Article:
Rising rents and surging prices trigger ‘collapse’ in home ownership

Housing in Ireland is ‘severely unaffordable’, report by Parliamentary Budget Office says

The report found high prices are pushing buyers out of Dublin and into commuter counties. Photograph: Sam Boal/Photocall Ireland

Rising rents and surging house prices have triggered a “collapse” in home ownership rates among adults of prime working age (25-54) in the Republic, according to a new report by the Parliamentary Budget Office.

The report said house prices were now six to seven times average salaries, making housing “severely unaffordable” for many workers.

The office is an independent unit within the Oireachtas that scrutinises the State’s finances for TDs and senators. Its report noted that, after the 2008 financial crisis, earnings declined and became stagnant for several years and have not kept pace with house prices or rents.

As a result, home ownership declined by 10 percentage points to 67.6 per cent between 2007 and 2016, while the number of households renting rose from 21 per cent to 28 per cent, it said.


“High prices relative to income are pushing potential buyers out of the market and into rental accommodation, social housing or emigration,” it concluded.

From the property price trough in 2012 to 2020, house prices increased by 77 per cent, dwarfing nominal wage growth of 23 per cent over the same time period, the report indicated.

“For some, the widening gap between average house prices and earnings is making home ownership unachievable,” it said.

The affordability gap was most obvious in Dublin. From 2010 to 2020, Dublin properties were, on average, 1.55 times more expensive than house prices across the State. the Parliamentary Budget Office said.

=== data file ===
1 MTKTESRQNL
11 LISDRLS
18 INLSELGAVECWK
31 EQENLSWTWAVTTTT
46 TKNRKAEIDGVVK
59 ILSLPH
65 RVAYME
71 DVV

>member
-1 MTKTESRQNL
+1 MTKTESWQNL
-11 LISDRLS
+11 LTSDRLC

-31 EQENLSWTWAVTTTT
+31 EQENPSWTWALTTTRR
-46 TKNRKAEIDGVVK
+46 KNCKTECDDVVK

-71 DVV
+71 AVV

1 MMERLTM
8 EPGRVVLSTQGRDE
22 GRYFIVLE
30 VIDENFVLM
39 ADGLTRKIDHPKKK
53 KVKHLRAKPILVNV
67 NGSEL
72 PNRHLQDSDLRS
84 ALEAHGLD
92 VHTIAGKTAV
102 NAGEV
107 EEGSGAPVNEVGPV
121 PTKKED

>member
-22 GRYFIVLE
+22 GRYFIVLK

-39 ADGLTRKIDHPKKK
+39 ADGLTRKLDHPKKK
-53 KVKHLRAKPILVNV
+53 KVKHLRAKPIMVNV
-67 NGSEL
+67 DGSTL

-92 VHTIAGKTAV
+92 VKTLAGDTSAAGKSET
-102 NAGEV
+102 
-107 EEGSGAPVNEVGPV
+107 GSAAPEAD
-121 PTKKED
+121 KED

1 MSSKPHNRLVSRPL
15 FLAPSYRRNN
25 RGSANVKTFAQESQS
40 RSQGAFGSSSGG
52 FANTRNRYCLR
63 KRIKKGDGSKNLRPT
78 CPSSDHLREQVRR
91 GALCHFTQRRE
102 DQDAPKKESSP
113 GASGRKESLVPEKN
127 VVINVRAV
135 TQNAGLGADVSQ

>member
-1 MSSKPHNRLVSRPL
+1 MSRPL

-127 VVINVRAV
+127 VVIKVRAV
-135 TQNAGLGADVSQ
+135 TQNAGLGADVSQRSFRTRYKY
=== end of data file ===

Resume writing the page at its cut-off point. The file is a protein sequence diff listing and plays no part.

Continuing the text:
These high prices are pushing buyers out of the city and into commuter counties, which is reflected in the 13.2 per cent growth in prices outside Dublin in the last year to September, it said.

It noted that about 36 per cent of new market property transactions took place in the Dublin commuter region during the first half of 2021, compared with 25 per cent in 2011.

Covid restrictions

More recently, the closure of businesses due of Covid-19 restrictions has resulted in a shift from consumer spending to savings, with the report noting Irish savings reached a record high of €135 billion, up €13 billion year on year, in September.

“The high level of savings may mean buyers can bid more on homes, without breaking the Central Bank’s macroprudential policy, thus pushing up prices,” it said.

The total value of mortgage approvals was €11.1 billion in the first 10 months of 2021, it said, compared with €8 billion during the same period in 2020 and €9.7 billion in the full year of 2019.

The report found that housing affordability has also deteriorated for renters, noting that rents are now 40 per cent higher than their pre-crisis levels in Dublin, where rents have doubled in the past decade, and are 20 per cent higher in the rest of the State.

“The high cost of housing can lead to deprivation, exclusion and poverty at the household level and to lower levels of consumption and economic growth at the national level,” the report concluded.

Eoin Burke-Kennedy

Eoin Burke-Kennedy

Eoin Burke-Kennedy is Economics Correspondent of The Irish Times